Happiness and subjective wellbeing involves having mastery over the things that you are required to do, autonomy and choice in your life, and positive human relationships often driven by a strong sense of purpose.
Einstein said: “Strive not to be a success, but to be of value”, and being valuable is a synonym of purposeful. While not everyone may have defined goals, everyone can probably articulate their purpose.
That purpose may well involve the people in your life, your colleagues and friends, those you love and those that love you.
It may well involve mastery over the things that you do. Being good at your work, your pursuits and your roles in life. It may well involve having autonomy and the freedom to make choices.
We have purpose as individuals and businesses need purpose too.
If I asked an adviser why they were in business I doubt any of them would say, ‘so that I can maintain a position on the hedonic treadmill of purchasing and materialism’.
With many advisers in their mid to late 50s, there is much talk about the advice profession getting older and the need to attract younger talent.
Indeed, I have been one of the biggest exponents of this problem. However, our recent research suggests that this is the age at which people can produce some of their most creative work.
A study of Nobel Prize winners found that there were two peaks of creativity.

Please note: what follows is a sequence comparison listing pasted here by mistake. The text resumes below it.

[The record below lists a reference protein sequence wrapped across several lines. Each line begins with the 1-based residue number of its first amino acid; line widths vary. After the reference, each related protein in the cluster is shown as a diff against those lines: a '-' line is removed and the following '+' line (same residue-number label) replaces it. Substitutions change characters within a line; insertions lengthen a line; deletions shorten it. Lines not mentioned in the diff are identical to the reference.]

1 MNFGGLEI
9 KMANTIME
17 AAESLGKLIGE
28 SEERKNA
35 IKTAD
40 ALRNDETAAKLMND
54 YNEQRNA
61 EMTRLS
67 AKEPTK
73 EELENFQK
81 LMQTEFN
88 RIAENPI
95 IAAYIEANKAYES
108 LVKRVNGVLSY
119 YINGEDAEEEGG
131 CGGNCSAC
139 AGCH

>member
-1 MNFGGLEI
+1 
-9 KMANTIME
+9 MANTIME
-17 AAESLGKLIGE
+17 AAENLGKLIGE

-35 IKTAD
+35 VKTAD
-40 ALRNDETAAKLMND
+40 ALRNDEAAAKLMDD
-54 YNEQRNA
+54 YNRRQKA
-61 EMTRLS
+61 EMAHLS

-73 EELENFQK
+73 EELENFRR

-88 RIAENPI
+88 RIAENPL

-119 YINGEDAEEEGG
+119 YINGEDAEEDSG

The first between the ages of 25 and 29 and a second around the age of 57.
The younger innovators, the researchers categorised as ‘conceptual’. They challenge conventional wisdom with ‘out-of-the-box’ thinking. They see very early how things can be done differently.
The older innovators were categorised as ‘experimental’. Having accumulated years of experience throughout their careers, they can now analyse that knowledge to then come up with new ways of thinking.
So, your mid to late 50s can be a purposeful time when you not only have high levels of mastery and autonomy, but you could also be producing some of your most creative work in your career.
Retirement should be seen a series of transitions rather than an event, and advisers coming up to retirement age should stop and think about how they can produce some of their most valuable and impactful work.
As well as attracting the younger conceptual thinkers, the profession also needs to retain the older experimental innovators.
Scott Stevens is director of recruitment and acquisitions for Quilter Financial Planning